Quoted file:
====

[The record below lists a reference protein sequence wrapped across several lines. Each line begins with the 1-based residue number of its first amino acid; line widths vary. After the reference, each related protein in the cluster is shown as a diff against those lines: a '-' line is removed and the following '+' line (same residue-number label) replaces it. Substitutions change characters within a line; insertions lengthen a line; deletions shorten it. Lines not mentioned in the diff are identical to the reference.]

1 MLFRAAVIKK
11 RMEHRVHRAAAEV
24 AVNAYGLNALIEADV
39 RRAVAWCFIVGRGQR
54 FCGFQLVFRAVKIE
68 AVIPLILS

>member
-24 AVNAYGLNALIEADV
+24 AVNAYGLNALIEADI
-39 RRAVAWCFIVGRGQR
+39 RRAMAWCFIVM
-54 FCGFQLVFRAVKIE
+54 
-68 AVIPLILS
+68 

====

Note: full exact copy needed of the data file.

[The record below lists a reference protein sequence wrapped across several lines. Each line begins with the 1-based residue number of its first amino acid; line widths vary. After the reference, each related protein in the cluster is shown as a diff against those lines: a '-' line is removed and the following '+' line (same residue-number label) replaces it. Substitutions change characters within a line; insertions lengthen a line; deletions shorten it. Lines not mentioned in the diff are identical to the reference.]

1 MLFRAAVIKK
11 RMEHRVHRAAAEV
24 AVNAYGLNALIEADV
39 RRAVAWCFIVGRGQR
54 FCGFQLVFRAVKIE
68 AVIPLILS

>member
-24 AVNAYGLNALIEADV
+24 AVNAYGLNALIEADI
-39 RRAVAWCFIVGRGQR
+39 RRAMAWCFIVM
-54 FCGFQLVFRAVKIE
+54 
-68 AVIPLILS
+68 